Artist’s skills range from blacksmith to musician

Kate Dinneen, 51, is extra cautious when doing blacksmith work. That’s because she uses her fingers and hands to play the string bass in the Topeka Symphony Orchestra.

When you think of a blacksmith do you imagine a large, heavilymuscled male? If so, you’ll need to adjust your image when you meet local blacksmith artist Kate Dinneen.

She’s among the country’s growing number of female blacksmiths, and was recently nominated to the national board of the Artist Blacksmith Association of North America (ABANA).

She has twinkling eyes, a slender frame, a bounce in her step and an adventurous spirit. She enjoys playing with fire and making sparks fly in her job.

She was born in Saigon, Vietnam, where her father was stationed as an Army translator. Her parents, both linguists, moved to Lawrence in 1958 for graduate work at Kansas University. They later spent periods in France and Spain where Dinneen attended school and learned to speak fluent French and Spanish.

The family returned to Lawrence when she was 12, and she discovered another talent.

“I started playing string bass because I was tall enough to hold it up,” she says with a laugh.

She doesn’t know where the gift came from, but she loves it.

“I played in the orchestra and symphonic bands at West Junior and Lawrence High, and at KU,” she says. “I’ve been playing with the Topeka orchestra for 15 years.”

She graduated in 1980 with a Bachelor of Liberal Arts and then worked in Lawrence’s food industry.

After an accident in November 1980, she took her twisted bicycle to “Rick’s Bike Shop” for repairs and met her husband of 22 years, Thomas Howe.

“Tom was Rick’s brother-in-law and business partner. We started chatting about bikes and cycling,” Dinneen remembers. “He invited me to start cycling with his male friends.”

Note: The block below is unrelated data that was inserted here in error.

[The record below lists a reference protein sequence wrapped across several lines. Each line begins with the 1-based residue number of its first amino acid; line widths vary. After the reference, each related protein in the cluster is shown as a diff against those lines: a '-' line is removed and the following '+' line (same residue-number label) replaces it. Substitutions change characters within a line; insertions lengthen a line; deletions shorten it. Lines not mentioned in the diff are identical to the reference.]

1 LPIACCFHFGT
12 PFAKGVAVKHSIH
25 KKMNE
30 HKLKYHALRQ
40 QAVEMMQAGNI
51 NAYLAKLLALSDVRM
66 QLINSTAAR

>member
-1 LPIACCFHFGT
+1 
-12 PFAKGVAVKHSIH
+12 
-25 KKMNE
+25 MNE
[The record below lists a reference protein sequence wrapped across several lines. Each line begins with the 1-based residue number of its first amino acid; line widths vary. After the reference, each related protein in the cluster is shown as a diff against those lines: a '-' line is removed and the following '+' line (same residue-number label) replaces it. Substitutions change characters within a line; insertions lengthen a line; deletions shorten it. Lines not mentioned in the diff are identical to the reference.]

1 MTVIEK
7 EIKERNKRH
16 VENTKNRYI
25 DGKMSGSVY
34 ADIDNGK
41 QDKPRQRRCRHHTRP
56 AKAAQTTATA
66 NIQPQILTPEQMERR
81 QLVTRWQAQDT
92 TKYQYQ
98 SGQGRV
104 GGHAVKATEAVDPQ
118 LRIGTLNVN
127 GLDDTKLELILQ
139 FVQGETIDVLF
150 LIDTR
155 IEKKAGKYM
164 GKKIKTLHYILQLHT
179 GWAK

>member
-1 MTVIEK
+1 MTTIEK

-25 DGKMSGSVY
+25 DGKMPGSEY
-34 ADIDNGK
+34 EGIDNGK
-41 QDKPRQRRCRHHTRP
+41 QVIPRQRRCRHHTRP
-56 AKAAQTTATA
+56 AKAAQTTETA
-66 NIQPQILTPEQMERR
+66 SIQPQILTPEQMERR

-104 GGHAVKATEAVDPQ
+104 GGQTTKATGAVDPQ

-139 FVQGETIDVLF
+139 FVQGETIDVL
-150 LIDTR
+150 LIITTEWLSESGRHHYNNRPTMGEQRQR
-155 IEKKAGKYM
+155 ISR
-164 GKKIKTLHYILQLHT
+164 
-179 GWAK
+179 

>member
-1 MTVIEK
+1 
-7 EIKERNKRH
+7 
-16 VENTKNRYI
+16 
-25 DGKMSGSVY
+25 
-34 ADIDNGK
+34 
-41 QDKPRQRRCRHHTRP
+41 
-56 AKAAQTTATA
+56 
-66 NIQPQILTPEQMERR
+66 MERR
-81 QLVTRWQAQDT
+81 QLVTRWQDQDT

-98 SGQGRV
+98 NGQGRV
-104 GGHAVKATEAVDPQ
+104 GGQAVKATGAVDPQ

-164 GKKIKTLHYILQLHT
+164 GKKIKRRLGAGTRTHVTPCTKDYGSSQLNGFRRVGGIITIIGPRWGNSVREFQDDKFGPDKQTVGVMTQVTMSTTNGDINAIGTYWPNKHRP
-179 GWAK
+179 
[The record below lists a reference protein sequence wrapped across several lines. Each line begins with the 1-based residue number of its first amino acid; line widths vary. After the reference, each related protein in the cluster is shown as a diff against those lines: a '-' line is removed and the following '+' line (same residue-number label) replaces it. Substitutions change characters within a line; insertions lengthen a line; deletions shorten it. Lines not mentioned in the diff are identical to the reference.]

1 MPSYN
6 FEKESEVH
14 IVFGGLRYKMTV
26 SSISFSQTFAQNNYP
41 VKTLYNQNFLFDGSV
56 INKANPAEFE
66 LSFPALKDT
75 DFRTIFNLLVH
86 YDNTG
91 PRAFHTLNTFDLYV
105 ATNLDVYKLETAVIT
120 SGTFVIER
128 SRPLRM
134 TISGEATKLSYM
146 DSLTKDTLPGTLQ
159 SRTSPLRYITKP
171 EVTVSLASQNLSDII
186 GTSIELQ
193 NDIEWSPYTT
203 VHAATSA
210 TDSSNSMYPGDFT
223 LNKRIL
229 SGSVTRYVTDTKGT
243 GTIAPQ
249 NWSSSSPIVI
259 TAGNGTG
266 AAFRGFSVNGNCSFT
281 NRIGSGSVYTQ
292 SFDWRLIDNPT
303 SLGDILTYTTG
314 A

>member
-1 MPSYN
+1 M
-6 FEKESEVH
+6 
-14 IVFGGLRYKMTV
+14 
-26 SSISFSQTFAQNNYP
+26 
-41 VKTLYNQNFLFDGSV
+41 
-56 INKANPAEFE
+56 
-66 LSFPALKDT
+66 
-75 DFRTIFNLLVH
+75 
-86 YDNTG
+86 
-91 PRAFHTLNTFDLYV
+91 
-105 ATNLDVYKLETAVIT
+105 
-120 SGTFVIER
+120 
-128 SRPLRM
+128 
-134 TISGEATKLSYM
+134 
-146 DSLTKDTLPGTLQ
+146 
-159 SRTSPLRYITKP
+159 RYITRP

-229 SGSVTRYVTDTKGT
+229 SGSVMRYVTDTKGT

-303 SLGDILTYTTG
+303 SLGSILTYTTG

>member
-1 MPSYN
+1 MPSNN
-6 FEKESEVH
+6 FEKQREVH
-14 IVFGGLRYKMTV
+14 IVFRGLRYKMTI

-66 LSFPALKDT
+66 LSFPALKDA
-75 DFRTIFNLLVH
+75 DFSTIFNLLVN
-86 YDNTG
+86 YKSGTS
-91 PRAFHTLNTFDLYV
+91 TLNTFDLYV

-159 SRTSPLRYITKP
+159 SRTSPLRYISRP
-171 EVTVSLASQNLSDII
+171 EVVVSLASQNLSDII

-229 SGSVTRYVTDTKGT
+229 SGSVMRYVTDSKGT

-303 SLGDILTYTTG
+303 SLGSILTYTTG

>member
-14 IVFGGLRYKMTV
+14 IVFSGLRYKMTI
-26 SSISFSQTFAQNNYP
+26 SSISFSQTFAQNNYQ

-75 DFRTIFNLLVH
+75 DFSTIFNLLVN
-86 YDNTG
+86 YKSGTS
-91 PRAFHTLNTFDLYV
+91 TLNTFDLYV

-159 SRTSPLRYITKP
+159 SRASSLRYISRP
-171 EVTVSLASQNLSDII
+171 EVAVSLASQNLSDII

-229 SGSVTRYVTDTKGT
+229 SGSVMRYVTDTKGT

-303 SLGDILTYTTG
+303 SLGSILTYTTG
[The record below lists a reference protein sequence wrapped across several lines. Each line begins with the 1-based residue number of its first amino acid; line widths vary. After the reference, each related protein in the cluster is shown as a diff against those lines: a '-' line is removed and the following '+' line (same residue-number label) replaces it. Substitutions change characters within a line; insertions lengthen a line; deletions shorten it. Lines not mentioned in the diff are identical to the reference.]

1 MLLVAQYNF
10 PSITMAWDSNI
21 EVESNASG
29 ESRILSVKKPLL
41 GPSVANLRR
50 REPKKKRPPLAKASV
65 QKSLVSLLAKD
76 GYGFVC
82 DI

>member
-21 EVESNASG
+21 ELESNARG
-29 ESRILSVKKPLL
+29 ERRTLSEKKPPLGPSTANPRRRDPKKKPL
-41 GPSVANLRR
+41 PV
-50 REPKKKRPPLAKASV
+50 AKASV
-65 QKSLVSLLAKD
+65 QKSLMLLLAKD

They were surprised and slightly miffed when she started beating them in races. She became five-time state road racing and time trial champion, and was invited to the Olympic training village in Colorado Springs to prepare for the 1992 Barcelona Olympics.

“I was hit by another car in 1989 and sustained a bad hip injury. It ended my Olympic hopes,” she says.

She returned to being a chef and two years later a chance meeting (circa 1992) with KU linguistic graduate student Walt Hull brought another life change.

“Walt wanted to open an artist blacksmith business,” she says. “I told him I’d join him. We’ve been working together at Walt Hull Ironworks ever since.”

Dinneen, now 51, admits the change could have endangered her string-playing fingers.

“I wear a long-sleeved leather apron and strong leather gloves,” she explains. “If I feel the gloves getting hot, I know it’s time to stop.”

Her vigilance has paid off. She wields heavy hammers and anvils in the ferocious heat of the coal and gas forges but she’s never burned or damaged her hands or body.

Dinneen’s artistic iron work can be seen around Lawrence, including the gates atop the stairs at Teller’s Restaurant, Free State Brewery’s door handle and sign and the grill on the outside wall of Wheatfields’ oven.

She continues to learn and develop her craft. She spent a month working with Israeli blacksmith Uri Hofi and attends workshops and conferences whenever possible. With encouragement from dean John Gaunt, she and Hull teach classes at KU’s School of Architecture.

“One of the great things about artist blacksmiths is their willingness to share ideas and techniques,” she says. “There’s no such thing as guarding trade secrets like I experienced in the food industry. Older blacksmiths are glad their profession’s being revived. They want to ensure the craft is passed on to future generations. Serving on ABANA’s board enables me to contribute to that.”